In an even marginally sane world, not a socialist utopia but simply a pragmatic response to the concrete present, non-profit networks of public and private-sector innovation would long since have reached egalitarian agreement that their work belongs to everybody and that all information on vaccine research should be released freely under a Creative Commons licence.
In this saner world, from which we find ourselves increasingly distant even as it weaves its way beneath the everyday artifice of property, privatisation and market forces, every pharmaceutical manufacturing plant in the world would be working together to produce enough free vaccines for the global community; every transport company would be collaborating to ensure their near-synchronous delivery to areas both central and remote; every medical aid, pharmacy and clinic would be in open dialogue on the best outreach and deployment strategies for eradicating the virus everywhere, in communities both rich and poor.
Instead, a vanishingly small number of shareholders in each of these areas will add even more to their already absurd hoards of wealth, the expansion of human knowledge will be held back by litigiously guarded trade secrets, and the same dynamics of private gain will become more deeply entrenched in every other aspect of our ongoing grappling with Covid-19 and the other pandemics this logic has wrought.
In the absence of trust
This includes the current pandemic of public mistrust. The behaviour of pharmaceutical companies has long been unconscionable and we are right to feel cynicism in the present moment towards a sector that caused so much historical harm, most recently exemplified by the fuelling of the horrific ongoing opioid crisis in the United States.
So too are we vindicated in our mistrust of an increasingly autocratic state that has refused to communicate honestly and openly, that has constantly betrayed us with its oiling of the revolving door between governmental functions and private enrichment, and that bans cigarettes but keeps casinos open. It is a deeply dysfunctional state that continues to obscure its many stark failures in addressing the pandemic – most recently its embarrassing fumbling of vaccine acquisition – behind the kinds of authoritarian posturing, doublespeak and opacity that have no place in a constitutional democracy.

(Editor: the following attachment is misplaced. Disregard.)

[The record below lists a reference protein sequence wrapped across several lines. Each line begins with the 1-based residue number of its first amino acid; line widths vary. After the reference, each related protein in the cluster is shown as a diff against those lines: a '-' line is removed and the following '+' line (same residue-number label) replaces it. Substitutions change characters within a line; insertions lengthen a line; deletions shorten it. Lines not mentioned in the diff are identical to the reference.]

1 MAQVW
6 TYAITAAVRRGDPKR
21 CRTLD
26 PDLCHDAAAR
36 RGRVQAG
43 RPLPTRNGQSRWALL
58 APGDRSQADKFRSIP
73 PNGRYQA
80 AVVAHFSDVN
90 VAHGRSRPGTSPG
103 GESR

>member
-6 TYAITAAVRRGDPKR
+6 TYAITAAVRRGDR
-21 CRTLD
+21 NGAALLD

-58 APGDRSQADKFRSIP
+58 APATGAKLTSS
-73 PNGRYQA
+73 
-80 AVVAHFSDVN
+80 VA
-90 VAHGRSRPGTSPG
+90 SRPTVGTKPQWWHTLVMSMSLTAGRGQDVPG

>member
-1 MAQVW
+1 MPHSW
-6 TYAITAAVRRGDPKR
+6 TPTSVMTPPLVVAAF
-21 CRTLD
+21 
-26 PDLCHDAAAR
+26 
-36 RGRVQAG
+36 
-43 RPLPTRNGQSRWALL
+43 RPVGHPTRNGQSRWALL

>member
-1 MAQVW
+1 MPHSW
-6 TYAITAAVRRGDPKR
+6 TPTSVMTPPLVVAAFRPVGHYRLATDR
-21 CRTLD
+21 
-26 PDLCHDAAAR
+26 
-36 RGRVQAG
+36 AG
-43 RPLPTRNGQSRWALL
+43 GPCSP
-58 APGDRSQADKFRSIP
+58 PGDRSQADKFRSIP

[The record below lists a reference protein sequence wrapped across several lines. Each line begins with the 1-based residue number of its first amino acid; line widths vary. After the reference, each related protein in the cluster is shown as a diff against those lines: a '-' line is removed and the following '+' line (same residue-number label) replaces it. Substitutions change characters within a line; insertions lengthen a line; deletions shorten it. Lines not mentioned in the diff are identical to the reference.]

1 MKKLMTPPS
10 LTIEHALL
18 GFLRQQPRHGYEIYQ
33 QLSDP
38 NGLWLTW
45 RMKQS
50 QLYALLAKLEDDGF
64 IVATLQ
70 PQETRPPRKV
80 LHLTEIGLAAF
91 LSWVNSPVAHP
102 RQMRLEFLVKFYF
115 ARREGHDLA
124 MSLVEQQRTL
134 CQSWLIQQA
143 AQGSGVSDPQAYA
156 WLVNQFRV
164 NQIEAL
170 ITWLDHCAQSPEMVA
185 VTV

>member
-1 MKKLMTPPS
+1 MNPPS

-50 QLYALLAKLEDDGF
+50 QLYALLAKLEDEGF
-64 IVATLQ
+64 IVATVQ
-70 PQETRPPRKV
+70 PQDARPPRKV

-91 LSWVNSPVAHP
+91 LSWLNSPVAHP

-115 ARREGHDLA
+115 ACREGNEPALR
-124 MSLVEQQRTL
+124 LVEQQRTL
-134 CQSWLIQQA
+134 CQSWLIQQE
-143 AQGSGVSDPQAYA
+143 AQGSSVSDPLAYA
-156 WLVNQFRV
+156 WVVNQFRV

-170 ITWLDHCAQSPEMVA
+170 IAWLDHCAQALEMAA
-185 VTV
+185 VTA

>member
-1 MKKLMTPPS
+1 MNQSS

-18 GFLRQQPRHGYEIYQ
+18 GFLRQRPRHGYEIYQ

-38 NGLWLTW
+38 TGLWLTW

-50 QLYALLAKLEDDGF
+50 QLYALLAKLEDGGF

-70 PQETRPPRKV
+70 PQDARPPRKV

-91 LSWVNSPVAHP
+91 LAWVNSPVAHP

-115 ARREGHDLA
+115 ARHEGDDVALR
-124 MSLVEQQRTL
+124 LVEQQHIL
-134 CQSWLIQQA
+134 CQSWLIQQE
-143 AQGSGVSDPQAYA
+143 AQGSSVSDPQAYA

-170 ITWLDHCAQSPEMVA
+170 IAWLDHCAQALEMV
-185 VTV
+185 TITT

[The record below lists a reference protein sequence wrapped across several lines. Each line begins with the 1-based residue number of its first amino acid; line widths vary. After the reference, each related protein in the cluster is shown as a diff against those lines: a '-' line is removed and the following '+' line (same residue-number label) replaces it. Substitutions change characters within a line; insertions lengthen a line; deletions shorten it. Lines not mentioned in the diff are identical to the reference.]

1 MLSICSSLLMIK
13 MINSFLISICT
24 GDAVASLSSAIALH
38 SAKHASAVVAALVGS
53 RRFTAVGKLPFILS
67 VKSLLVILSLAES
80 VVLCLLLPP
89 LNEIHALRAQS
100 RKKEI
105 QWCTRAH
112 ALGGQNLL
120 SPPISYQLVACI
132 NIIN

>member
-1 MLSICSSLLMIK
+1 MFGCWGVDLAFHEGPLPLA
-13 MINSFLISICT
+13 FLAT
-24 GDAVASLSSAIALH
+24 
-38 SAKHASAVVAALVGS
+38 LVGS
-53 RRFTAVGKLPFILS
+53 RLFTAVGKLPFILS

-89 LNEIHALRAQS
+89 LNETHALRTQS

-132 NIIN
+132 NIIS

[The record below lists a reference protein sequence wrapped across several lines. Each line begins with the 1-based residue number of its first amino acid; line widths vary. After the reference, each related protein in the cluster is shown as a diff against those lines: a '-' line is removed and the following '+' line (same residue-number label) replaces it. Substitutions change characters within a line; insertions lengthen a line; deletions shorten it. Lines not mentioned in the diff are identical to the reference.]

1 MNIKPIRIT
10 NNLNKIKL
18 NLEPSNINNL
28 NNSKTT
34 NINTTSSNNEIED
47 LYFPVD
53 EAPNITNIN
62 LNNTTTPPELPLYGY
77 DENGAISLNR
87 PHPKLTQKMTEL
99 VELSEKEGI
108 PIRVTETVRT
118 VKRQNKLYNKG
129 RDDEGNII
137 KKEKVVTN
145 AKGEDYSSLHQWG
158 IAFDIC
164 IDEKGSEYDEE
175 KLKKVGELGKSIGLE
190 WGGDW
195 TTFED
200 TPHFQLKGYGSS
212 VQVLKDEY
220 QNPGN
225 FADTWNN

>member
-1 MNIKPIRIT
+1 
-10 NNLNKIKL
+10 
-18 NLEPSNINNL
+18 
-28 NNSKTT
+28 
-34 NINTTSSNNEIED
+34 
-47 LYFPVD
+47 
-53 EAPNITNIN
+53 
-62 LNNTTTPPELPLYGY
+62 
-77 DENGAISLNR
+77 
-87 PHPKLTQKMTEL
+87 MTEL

As has become increasingly evident, however, in the absence of a coherent political understanding of the operations of big business and government, our legitimately held intuitive grievances about their antisocial behaviour is prey for the worst kinds of conspiracy theorising and malicious actors. As mistrust grows, so does reactionary anti-scientific sentiment, evident in the alarming recent poll results indicating that up to 47% of South Africans will not take a vaccine when one becomes available, or the recent call by an ANC ward councillor to dismantle 5G communications infrastructure. The appeal of these specious narratives, which capture our sentiments and turn them into the most dangerous forms of ignorance, alienates us from our ability to meaningfully understand our situation and thus to come together to begin transforming the conditions that have socially and economically impoverished the vast majority of us.
These conditions begin in the enclosure of what we hold in common, and the ongoing erasure and denial of all traces of its existence. Just beneath the surface, however, the seeds continue to be sown by the communism of our everyday lives and we remember that just as it takes a village to raise a child and an entire ecosystem to grow a field of mielies – whatever the patents held by genetically modified seed companies may claim – it takes an entire global community, spanning generations, to create vaccines. Vaccines which, in final reckoning, are the property of all of humanity.
“Truly,” Kropotkin reminds us, “we are rich, far richer than we think; rich in what we already possess, richer still in the possibilities of production … richest of all in what we might win from our soil, from our manufactures, from our science, from our technical knowledge, were they but applied to bringing about the wellbeing of all.”